3 screen video installation w/4-channel audio. 2018-2019.
“Døgnfluens paradoks” (The Paradox of a Mayfly) takes as its starting point the architecture of a local cinema built in 1938 in Lofoten (Norway), in relation to the recollections of the building as a place and space. The institution has played a pivotal role in the lives of local youth for generations, sharing location with the townhall, but is nevertheless a marginalised part of local official history.
The interior and exterior of the theatre was documented, revealing the visible layers of history. The footage was shown on three screens, interspersed by short clips (1-3 seconds) from movies shown in the theatre throughout time, displaying spaces whose origin it’s hard to define. Fleeting shadows barely recognizable to the eye moved across the screens from time to time.
The three video screens were accompanied by 4-channel audio consisting of the voices of 25 locals between the age of 14 and 80 recalling films and memories from the cinema.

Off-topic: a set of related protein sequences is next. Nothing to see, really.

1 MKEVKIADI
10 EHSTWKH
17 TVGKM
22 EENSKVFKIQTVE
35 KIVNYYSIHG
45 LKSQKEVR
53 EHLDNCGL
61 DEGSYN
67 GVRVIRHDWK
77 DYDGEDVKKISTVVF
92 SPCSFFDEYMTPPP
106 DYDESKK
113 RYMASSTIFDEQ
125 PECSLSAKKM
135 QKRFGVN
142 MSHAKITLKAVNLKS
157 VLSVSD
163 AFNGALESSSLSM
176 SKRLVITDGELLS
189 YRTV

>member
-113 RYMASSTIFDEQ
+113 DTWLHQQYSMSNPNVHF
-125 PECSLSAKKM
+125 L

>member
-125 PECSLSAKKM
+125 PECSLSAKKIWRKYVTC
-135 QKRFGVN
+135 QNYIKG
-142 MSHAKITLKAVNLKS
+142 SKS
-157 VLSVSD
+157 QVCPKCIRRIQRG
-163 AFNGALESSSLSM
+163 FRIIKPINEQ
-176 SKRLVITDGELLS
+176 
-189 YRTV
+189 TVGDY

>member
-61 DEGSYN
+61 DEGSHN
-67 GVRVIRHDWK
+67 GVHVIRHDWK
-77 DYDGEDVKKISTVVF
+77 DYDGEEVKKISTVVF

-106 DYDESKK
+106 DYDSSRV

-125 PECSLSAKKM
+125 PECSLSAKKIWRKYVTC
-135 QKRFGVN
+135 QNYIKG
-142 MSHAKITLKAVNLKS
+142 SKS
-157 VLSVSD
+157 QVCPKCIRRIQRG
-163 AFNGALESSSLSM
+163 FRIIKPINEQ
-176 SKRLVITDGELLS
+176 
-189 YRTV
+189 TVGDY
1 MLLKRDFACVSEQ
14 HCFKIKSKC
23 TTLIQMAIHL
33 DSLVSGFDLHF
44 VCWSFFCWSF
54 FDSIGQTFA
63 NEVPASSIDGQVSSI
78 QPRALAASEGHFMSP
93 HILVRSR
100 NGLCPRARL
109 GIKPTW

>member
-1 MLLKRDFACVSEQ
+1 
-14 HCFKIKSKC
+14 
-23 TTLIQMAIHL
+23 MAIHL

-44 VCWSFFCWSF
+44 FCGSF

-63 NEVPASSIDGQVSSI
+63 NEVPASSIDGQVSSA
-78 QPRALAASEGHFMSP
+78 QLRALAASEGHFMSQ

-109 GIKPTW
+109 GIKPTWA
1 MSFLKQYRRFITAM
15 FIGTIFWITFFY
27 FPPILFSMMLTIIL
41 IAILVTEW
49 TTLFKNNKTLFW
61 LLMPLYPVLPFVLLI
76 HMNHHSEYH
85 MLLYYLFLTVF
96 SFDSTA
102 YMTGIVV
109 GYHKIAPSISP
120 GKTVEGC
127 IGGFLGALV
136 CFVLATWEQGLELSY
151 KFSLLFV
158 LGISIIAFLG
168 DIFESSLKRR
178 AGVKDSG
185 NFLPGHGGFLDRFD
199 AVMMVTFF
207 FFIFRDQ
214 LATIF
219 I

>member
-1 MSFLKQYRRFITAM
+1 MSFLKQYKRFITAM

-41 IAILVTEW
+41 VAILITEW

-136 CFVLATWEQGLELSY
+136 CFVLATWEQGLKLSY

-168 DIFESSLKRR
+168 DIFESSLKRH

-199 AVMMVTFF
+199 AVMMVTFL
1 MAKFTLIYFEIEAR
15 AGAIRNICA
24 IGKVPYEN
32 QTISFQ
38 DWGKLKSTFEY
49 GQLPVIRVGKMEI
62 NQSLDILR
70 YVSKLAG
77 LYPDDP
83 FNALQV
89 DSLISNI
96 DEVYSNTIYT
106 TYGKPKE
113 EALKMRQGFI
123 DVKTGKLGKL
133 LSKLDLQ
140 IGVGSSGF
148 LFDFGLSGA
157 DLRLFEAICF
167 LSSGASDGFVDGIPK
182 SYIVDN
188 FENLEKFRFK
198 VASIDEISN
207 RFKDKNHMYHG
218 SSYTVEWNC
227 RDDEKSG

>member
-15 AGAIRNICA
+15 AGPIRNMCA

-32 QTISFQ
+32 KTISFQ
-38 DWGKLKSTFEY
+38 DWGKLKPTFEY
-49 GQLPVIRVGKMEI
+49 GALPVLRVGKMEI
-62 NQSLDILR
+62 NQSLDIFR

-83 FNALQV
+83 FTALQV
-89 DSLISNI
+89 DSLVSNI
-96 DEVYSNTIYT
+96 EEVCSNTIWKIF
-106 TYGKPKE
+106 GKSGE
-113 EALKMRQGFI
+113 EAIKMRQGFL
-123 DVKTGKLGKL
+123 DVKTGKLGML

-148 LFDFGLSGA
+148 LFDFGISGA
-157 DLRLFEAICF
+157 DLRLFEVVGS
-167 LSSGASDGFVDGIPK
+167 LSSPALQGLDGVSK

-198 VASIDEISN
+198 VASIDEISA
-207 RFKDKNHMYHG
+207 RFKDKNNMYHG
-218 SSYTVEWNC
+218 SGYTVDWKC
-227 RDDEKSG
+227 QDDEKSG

The project is about what the physical space of the cinema and the contradictory permanent presence of the ephemeral, reflects and produces.
“Ephemeral” is from the Greek word ephemeros, meaning “lasting a day”. Ephemera is a genus of mayfly, an insect known to die after only one day. “Ephemera” is also a termed used in popular culture for things that were originally expected to have only short-term usefulness or popularity such as posters, tickets etc.
The installation was part of the exhibition “Homage and Diversion. Reimagining a movie theatre” which also includes the photographer K.O. Storvik, curated by Torill Østby Haaland, at NNKS (North Norwegian Art Centre), 2019.